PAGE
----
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A Pho Love Story
by Loan Le
Perfect for Valentine’s Day—or any day for that matter! Loan Le’s A Pho Love Story, written with a teenage or young adult audience in mind, is a modern day Vietnamese-American “Romeo and Juliet” tale. Báo and Linh, seniors in high school, do not understand the family conflict that has gone on for as long as they can remember. Their families’ restaurants, serving authentic Vietnamese dishes, are situated on opposites sides of the same street. The parents, however, clearly dislike each other. In fact, the children are not allowed to talk or play together. Is this conflict a result of competition for economic survival or is there a deeper reason going back to their days in Vietnam and the dangerous boat trips to safety and freedom? Cultural norms for showing respect to their parents prevent both Báo and Linh from questioning them about the deeply felt social boundaries in the neighborhood.
Báo and Linh are sympathetic characters; Báo is trying to decide on a career and Linh wants to make her passion and talent for painting acceptable to her parents. The Vietnamese flavor throughout is authentic and reflective of the author’s family heritage. Because both families own restaurants, food plays an important role. Vietnamese culture is also prominent in descriptions of the parents and the family dynamics. As someone familiar with Spanish, French, and Latin, I can usually read expressions from those languages when added to the text for authenticity, but the phrases included in this book sent me scurrying to a translation app. Most meanings could be divined from context, but I really like to know the exact meaning of words, whether in English or another language, for a deeper reading experience. A Pho Love Story was enriching in that respect.
I am sure most readers can predict the outcome, but not how the characters will arrive there. The journey is bumpy, but fun, as the author weaves literary magic within the plot. The story is told by the teenagers from alternating points of view by chapter, a technique which works really well in this book. There are several interesting adults who act as mentors to the pair without telling them what to do. This would be an engaging read for teenagers and young adults.
I would like to extend my thanks to NetGalley and to Simon & Schuster Children’s Publishing for giving me the opportunity to read this book in exchange for an honest review.
Category: Teen and Young Adult
Notes: There is some bad language sprinkled throughout the book.
Publication: February 9, 2021—Simon & Schuster Children’s Publishing
My parents—my mom, really—has now perfected the art of non-encounters; knowing their schedule right down to when they close and when they leave. In a way, their schedule has become ours. We’re background characters in each other’s stories.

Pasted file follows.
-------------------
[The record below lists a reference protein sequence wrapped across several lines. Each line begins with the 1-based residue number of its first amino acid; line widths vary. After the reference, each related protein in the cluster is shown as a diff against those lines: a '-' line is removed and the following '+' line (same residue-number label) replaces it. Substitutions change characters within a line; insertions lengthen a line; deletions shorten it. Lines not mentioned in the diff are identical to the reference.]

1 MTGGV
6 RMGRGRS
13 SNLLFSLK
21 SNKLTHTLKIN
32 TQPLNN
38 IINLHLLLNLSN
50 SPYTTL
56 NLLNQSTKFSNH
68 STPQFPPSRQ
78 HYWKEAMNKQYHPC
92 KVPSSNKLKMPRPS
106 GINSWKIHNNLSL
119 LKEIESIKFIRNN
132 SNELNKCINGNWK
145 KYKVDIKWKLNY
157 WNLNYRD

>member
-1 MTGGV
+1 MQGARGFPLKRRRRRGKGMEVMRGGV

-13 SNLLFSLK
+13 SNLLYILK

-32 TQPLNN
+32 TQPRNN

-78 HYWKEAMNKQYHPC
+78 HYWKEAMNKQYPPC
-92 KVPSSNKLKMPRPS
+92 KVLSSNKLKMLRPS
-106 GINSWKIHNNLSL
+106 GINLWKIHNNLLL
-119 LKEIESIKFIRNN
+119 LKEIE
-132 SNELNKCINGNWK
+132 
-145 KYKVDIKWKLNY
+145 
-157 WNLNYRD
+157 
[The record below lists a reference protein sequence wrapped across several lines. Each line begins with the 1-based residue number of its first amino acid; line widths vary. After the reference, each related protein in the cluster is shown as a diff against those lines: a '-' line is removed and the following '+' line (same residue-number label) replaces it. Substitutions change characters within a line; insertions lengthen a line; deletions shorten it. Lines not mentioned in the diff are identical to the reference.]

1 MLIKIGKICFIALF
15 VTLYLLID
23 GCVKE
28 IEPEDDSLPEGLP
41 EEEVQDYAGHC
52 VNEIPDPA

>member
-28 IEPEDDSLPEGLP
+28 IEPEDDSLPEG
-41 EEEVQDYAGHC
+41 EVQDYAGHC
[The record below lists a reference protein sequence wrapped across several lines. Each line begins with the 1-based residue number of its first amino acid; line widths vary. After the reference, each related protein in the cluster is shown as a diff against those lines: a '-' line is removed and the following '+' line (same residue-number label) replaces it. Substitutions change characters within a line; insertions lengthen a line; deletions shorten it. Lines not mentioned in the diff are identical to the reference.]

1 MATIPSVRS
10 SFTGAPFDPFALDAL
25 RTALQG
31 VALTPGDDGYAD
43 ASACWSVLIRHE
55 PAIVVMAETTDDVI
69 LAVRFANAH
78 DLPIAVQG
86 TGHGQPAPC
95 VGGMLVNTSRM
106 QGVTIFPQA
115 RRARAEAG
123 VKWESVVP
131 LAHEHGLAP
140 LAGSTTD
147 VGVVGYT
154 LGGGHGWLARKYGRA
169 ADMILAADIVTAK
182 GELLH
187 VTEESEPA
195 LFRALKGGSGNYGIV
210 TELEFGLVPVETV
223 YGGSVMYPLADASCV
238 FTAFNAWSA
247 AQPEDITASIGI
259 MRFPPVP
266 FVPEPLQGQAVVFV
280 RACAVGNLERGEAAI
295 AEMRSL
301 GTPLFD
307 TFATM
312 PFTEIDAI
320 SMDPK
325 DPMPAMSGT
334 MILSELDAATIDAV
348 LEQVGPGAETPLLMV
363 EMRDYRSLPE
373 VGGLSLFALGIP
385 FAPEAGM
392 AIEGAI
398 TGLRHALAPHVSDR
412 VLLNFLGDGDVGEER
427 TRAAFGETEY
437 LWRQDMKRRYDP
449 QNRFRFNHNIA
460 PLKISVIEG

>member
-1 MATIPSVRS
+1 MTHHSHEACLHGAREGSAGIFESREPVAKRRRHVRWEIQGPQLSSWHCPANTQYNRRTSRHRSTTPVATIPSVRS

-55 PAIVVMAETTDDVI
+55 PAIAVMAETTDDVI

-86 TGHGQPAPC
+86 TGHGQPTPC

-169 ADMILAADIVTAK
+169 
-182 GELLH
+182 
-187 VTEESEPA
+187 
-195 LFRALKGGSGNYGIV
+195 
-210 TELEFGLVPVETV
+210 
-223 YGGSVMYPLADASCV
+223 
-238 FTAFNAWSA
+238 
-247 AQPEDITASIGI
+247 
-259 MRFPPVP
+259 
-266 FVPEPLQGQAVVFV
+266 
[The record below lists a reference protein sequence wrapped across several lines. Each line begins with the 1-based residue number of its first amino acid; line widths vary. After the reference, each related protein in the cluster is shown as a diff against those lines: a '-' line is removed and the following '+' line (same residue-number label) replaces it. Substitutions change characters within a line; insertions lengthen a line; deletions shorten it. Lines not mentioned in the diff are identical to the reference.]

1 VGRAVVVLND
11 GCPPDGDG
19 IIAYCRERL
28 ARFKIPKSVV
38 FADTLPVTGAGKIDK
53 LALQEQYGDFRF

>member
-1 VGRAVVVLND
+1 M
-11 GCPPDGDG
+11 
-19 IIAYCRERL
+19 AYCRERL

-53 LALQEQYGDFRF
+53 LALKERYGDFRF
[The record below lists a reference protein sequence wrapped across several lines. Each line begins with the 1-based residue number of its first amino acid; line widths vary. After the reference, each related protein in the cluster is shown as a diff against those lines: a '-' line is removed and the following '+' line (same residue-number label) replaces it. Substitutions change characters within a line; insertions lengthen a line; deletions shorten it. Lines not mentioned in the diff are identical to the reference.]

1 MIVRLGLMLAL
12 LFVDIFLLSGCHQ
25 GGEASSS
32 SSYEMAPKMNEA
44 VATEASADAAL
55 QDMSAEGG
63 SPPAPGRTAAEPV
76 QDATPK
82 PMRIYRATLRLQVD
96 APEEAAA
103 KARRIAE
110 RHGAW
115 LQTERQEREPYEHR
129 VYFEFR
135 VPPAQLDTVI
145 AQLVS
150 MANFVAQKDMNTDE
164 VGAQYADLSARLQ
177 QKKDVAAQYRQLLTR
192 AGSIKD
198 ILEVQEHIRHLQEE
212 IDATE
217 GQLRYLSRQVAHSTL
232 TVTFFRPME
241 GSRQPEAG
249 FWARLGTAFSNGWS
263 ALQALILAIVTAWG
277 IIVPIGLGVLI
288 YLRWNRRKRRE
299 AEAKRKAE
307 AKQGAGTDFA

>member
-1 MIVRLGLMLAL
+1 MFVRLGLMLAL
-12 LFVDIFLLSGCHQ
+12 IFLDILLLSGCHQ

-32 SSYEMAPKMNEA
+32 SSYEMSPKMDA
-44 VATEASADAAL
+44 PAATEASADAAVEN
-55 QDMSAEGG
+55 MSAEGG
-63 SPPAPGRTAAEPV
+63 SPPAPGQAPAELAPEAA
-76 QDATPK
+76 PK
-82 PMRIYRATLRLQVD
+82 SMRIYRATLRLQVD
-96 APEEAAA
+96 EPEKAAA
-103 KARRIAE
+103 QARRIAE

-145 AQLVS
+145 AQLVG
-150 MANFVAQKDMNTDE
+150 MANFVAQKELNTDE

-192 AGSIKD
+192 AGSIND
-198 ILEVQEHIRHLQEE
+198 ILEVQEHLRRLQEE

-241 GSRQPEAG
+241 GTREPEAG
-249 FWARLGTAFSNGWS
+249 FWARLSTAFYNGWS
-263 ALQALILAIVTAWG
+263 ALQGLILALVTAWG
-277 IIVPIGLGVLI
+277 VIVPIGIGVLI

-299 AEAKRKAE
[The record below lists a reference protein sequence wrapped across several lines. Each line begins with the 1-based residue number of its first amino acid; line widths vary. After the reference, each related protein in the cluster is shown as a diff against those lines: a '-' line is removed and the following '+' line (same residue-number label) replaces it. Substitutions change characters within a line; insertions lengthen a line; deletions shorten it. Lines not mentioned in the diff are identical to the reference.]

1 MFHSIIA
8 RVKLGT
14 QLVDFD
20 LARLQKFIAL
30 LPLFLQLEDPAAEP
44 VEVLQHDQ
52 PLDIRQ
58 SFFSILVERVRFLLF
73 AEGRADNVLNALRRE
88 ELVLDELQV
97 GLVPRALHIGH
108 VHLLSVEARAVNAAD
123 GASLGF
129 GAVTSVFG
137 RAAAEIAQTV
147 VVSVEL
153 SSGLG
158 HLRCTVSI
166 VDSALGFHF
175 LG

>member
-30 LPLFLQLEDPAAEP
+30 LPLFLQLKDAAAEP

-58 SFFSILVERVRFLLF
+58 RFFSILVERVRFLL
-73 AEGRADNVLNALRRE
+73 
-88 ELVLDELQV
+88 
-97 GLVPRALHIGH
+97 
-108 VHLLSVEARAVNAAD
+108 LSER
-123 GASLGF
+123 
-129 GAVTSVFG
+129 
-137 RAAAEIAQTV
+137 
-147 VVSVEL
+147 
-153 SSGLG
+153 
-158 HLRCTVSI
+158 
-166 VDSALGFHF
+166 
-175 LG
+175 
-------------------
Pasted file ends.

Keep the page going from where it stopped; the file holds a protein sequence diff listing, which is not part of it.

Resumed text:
She trusts Viet to do his job, as well as make sure I do mine. The concept’s not perfect: We’re the same age, and letting him watch over me makes as much sense as letting a horse and a pony run the show. But somehow it works.
I like the writer’s style. One person can say something that’s been said before but in a way that’s completely different; their unique experiences and personality infuse their words, their sentences.
Lessons in Falling
Lessons in Falling has the expert touch of a gymnast in writer Diana Gallagher. Although the focus of the story is gymnastics, the book is so much more. This is not one of those themed books for young readers aimed at an audience of pre-teen and teenage girls who are, were, or want to be gymnasts. The scope of this book ranges from teenage friendships to romantic relationships. It encompasses issues common to teenagers: college applications and scholarships, driver’s tests, depression, texting, work issues, immigration, parental expectations, extracurricular activities, and discrimination. The plot centers around Savannah, an aspiring gymnast who has suffered an injury, and her longtime friend, Cass. It explores their personalities and relationship during their critical senior year of high school. Teenage years are chaotic for many; Gallagher does not oversimplify or exaggerate the difficulties her characters encounter.
I would like to extend my thanks to netgalley.com and to Spencer Hill Press for giving me the opportunity to read this book in exchange for an honest review.
Category: Teens and Young Adults
- Some bad language
- Although it did not ruin the book for me, I wished I had not seen a summary prior to reading this book. I kept anticipating a certain event and would rather have been surprised when it occurred.
Publication: February 7, 2017—Spencer Hill Press
She could go on all day like this, using me as the shoreline that her words beat against.
Yesterday, she comforted me. Today, I’m her anchor. At the end of the day, we’re thicker than humidity in July.
As kids we played together, schemed together, nursed bruised knees and silly crushes on boy bands. She was quiet unless she was with me. Together, chances were that we were screaming as we sprinted into the ocean and laughing as we splashed each other. We whispered together under the trees as the neighborhood kids ran around searching for us in Manhunt, never giving up our spot. I rode my bike to her house when Richard was first deployed, blinking tears out of my eyes. She met me at the curb and grabbed my hand. Although her hand was bony, cool, without calluses, it was just as strong as mine. Sometimes I think she hasn’t let go. She keeps her arm around me now, reminding me that I’m her anchor, that she will run to me if she needs to be safe.